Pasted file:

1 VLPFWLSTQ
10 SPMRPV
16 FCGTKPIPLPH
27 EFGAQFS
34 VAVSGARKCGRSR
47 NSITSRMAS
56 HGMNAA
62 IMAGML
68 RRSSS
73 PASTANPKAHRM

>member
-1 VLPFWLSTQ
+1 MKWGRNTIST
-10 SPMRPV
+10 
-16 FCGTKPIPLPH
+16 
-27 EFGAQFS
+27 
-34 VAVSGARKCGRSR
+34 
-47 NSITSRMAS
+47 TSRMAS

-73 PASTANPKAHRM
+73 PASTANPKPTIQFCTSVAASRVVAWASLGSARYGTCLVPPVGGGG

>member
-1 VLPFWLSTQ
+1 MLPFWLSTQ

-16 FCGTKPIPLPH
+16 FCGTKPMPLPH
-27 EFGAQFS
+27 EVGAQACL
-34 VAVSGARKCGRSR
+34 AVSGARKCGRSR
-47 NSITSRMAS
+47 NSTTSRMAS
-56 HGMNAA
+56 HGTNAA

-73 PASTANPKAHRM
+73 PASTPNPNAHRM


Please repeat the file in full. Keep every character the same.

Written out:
1 VLPFWLSTQ
10 SPMRPV
16 FCGTKPIPLPH
27 EFGAQFS
34 VAVSGARKCGRSR
47 NSITSRMAS
56 HGMNAA
62 IMAGML
68 RRSSS
73 PASTANPKAHRM

>member
-1 VLPFWLSTQ
+1 MKWGRNTIST
-10 SPMRPV
+10 
-16 FCGTKPIPLPH
+16 
-27 EFGAQFS
+27 
-34 VAVSGARKCGRSR
+34 
-47 NSITSRMAS
+47 TSRMAS

-73 PASTANPKAHRM
+73 PASTANPKPTIQFCTSVAASRVVAWASLGSARYGTCLVPPVGGGG

>member
-1 VLPFWLSTQ
+1 MLPFWLSTQ

-16 FCGTKPIPLPH
+16 FCGTKPMPLPH
-27 EFGAQFS
+27 EVGAQACL
-34 VAVSGARKCGRSR
+34 AVSGARKCGRSR
-47 NSITSRMAS
+47 NSTTSRMAS
-56 HGMNAA
+56 HGTNAA

-73 PASTANPKAHRM
+73 PASTPNPNAHRM